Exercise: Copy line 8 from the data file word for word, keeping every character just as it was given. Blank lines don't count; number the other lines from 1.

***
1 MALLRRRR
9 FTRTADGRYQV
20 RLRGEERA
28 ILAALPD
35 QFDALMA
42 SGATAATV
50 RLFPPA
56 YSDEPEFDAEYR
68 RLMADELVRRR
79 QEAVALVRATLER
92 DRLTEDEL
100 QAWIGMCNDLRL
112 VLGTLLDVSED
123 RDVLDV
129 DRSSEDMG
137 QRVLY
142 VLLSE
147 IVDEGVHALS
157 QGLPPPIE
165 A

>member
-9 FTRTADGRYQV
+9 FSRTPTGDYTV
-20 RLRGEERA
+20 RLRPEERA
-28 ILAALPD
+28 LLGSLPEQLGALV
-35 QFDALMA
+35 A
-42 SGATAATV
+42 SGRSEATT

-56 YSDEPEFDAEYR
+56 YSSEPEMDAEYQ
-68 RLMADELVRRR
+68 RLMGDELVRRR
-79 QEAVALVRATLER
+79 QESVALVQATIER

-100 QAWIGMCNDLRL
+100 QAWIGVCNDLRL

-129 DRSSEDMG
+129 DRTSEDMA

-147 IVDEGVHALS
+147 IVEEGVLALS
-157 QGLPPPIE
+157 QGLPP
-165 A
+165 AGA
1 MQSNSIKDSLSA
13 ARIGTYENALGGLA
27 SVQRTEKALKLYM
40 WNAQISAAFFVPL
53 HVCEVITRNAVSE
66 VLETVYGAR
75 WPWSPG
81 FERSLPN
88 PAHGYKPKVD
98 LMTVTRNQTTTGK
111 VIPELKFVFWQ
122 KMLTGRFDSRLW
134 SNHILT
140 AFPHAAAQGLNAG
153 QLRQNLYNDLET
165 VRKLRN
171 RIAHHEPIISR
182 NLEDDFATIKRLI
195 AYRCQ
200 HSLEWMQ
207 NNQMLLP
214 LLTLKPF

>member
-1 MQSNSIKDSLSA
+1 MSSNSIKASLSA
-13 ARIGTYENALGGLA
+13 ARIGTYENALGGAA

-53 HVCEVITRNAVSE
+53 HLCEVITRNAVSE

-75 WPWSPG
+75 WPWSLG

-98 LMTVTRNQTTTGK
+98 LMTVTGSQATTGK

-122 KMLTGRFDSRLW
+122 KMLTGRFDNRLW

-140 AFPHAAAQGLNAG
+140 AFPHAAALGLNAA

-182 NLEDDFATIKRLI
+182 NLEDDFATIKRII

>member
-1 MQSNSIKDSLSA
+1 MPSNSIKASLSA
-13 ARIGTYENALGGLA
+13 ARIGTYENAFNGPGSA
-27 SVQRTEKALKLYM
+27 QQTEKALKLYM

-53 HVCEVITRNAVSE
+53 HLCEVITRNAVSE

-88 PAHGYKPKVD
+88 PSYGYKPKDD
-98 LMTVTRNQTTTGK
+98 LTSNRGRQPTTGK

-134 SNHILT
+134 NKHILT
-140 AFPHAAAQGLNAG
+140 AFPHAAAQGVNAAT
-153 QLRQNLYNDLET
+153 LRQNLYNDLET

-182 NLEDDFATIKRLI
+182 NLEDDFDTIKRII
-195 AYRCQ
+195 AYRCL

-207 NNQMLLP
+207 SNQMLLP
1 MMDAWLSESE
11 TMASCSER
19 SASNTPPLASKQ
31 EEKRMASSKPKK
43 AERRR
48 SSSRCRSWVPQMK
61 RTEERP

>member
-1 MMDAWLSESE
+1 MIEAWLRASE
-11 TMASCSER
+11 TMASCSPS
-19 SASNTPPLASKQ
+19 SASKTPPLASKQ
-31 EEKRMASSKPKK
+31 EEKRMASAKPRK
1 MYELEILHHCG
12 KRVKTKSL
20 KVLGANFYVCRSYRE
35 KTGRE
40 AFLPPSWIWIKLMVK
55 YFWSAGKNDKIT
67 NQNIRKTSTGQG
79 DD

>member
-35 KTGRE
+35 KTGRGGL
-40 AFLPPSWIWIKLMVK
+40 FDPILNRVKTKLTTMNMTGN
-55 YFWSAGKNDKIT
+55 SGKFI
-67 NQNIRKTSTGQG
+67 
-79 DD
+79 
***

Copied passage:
56 YSDEPEFDAEYR